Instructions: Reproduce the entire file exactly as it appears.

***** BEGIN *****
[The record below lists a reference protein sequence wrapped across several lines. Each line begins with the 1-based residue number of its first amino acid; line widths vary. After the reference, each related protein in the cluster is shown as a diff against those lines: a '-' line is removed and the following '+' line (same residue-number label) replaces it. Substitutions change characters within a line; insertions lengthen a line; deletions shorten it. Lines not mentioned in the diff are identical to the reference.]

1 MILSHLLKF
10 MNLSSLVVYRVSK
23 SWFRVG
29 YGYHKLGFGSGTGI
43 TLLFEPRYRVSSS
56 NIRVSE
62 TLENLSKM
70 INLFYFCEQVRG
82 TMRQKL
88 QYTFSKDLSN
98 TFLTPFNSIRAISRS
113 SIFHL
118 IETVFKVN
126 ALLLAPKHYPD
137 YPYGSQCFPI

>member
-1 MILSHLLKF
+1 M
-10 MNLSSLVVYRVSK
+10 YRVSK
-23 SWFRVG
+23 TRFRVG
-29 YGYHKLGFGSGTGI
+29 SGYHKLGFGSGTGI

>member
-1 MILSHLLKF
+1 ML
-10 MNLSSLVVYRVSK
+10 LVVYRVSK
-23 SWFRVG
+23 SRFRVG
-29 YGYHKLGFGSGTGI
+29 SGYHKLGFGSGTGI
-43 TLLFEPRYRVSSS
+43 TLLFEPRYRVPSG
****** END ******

[The record below lists a reference protein sequence wrapped across several lines. Each line begins with the 1-based residue number of its first amino acid; line widths vary. After the reference, each related protein in the cluster is shown as a diff against those lines: a '-' line is removed and the following '+' line (same residue-number label) replaces it. Substitutions change characters within a line; insertions lengthen a line; deletions shorten it. Lines not mentioned in the diff are identical to the reference.]

1 MILSHLLKF
10 MNLSSLVVYRVSK
23 SWFRVG
29 YGYHKLGFGSGTGI
43 TLLFEPRYRVSSS
56 NIRVSE
62 TLENLSKM
70 INLFYFCEQVRG
82 TMRQKL
88 QYTFSKDLSN
98 TFLTPFNSIRAISRS
113 SIFHL
118 IETVFKVN
126 ALLLAPKHYPD
137 YPYGSQCFPI

>member
-1 MILSHLLKF
+1 M
-10 MNLSSLVVYRVSK
+10 YRVSK
-23 SWFRVG
+23 TRFRVG
-29 YGYHKLGFGSGTGI
+29 SGYHKLGFGSGTGI

>member
-1 MILSHLLKF
+1 ML
-10 MNLSSLVVYRVSK
+10 LVVYRVSK
-23 SWFRVG
+23 SRFRVG
-29 YGYHKLGFGSGTGI
+29 SGYHKLGFGSGTGI
-43 TLLFEPRYRVSSS
+43 TLLFEPRYRVPSG